ERIC Number: ED367384
Record Type: Non-Journal
Publication Date: 1989
Reference Count: N/A
The Non-Native Student: Competency in Mainstream Classes. Institutional Research.
A study was conducted in the Rancho Santiago Community College District to track the academic performance of 238 English-as-a-Second-Language (ESL) Asian students and 301 ESL Hispanic students for three semesters (fall 1987 through spring 1988). The students had entered English 101 classes by way of ESL 110, the highest level composition class for non-native students. The purpose of the study was to determine whether these students were more or less successful in English 101 than their native English-speaking counterparts, to compare the success rates of the Asian and Hispanic groups, to assess the predictive validity of ESL grades for English 101 success, to determine whether the non-natives failing English 101 were as likely to fail other classes requiring moderate to heavy writing, and to examine whether additional hours of ESL preparation would significantly improve student performance in English 101. Asian students represented 16% of the English 101 enrollments for the period under investigation, while Hispanic students represented 20%. Study findings included the following: (1) the no-pass rate was 20% for native students, 15% for Asian students, and 23% for Hispanic students; (2) grades in ESL 110 were not reliable predictors of success in English 101, with A and B students failing at almost the same rate as C and Credit students; (3) a majority of the students who failed to complete English 101 did succeed in other departments such as history, political science, sociology, and philosophy; and (4) of seven current and recent ESL 110 instructors, all felt that current ESL offerings did not provide adequate preparation for English 101. (AYC)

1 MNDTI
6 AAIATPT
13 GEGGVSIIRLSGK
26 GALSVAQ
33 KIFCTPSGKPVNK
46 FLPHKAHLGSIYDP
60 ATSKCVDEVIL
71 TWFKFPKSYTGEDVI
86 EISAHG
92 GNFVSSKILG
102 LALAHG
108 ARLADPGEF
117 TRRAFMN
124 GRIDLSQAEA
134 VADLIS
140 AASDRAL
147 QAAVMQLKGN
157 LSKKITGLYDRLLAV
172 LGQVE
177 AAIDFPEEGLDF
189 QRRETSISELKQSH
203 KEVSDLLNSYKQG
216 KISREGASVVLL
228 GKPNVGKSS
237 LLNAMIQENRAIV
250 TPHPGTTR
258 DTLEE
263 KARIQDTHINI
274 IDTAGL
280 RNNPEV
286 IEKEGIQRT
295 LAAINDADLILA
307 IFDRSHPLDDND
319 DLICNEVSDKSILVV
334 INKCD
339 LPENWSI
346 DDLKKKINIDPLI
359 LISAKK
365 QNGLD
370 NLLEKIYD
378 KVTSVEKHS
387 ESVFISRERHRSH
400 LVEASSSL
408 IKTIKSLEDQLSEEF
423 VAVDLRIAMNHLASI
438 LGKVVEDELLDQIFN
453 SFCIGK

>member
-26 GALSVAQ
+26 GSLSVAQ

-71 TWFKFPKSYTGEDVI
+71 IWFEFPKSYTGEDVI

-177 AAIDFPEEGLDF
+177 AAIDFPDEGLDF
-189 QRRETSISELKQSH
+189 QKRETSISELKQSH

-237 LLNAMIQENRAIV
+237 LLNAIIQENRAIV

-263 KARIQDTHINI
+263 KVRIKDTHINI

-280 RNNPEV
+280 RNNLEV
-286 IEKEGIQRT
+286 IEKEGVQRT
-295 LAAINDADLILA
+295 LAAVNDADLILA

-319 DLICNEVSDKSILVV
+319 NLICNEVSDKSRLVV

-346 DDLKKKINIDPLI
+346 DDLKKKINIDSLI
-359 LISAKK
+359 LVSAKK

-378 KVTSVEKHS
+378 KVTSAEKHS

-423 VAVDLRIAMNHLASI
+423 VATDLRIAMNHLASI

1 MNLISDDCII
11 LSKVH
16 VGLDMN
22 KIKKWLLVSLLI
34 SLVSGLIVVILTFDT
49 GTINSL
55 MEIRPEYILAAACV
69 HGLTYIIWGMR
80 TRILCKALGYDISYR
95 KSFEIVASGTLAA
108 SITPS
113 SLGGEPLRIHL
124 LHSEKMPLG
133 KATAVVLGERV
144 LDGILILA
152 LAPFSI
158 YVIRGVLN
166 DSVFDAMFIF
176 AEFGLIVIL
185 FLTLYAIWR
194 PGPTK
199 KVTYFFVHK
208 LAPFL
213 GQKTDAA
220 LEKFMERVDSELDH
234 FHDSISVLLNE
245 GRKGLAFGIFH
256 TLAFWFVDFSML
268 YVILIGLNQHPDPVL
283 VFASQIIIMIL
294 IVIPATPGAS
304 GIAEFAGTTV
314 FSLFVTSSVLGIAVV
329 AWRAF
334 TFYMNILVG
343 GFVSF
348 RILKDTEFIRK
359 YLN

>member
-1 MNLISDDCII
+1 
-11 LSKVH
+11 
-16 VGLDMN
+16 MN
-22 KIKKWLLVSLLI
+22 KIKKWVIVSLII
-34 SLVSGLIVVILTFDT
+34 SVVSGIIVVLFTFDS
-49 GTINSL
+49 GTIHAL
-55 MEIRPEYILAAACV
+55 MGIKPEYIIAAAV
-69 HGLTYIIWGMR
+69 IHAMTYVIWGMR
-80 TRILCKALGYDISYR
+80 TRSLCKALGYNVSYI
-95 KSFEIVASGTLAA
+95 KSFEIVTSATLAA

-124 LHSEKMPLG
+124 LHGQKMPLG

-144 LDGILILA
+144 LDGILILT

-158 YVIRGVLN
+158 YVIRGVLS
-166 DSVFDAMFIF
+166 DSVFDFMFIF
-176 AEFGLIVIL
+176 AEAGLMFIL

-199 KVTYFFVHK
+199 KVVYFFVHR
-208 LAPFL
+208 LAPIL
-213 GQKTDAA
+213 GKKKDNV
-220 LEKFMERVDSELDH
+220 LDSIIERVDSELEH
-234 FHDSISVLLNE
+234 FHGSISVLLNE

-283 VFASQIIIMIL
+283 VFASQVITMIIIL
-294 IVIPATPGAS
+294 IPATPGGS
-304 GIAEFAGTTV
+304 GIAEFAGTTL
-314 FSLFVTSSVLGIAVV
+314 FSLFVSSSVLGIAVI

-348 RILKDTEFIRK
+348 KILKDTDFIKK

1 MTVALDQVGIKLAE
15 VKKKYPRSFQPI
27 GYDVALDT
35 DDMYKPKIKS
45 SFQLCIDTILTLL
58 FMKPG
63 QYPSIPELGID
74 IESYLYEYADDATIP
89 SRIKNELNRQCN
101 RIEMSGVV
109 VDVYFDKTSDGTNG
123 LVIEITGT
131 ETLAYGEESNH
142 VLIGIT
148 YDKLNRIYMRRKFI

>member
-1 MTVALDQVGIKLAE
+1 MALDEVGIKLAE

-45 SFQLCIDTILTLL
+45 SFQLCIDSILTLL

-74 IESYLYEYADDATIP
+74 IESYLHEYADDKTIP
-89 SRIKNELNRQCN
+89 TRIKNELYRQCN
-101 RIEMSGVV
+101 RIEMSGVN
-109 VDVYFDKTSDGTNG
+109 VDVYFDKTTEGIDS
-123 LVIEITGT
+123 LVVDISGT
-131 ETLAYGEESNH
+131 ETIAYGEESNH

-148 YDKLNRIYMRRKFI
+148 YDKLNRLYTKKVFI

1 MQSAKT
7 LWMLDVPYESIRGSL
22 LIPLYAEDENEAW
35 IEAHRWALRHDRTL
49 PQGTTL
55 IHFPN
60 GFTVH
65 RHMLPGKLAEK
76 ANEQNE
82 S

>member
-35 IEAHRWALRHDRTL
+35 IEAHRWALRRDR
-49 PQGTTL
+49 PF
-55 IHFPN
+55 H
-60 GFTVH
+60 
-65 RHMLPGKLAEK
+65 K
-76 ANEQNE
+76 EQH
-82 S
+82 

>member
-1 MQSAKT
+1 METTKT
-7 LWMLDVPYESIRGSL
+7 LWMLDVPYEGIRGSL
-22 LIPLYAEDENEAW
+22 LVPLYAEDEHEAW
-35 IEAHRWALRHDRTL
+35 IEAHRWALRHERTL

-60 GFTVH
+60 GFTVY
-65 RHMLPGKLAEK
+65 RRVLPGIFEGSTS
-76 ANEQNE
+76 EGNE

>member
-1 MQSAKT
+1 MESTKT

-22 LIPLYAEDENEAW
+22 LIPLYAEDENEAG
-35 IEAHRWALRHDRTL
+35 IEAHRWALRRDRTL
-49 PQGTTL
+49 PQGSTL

Publication Type: Reports - Research
Education Level: N/A
Authoring Institution: Rancho Santiago Community Coll. District, Santa Ana, CA.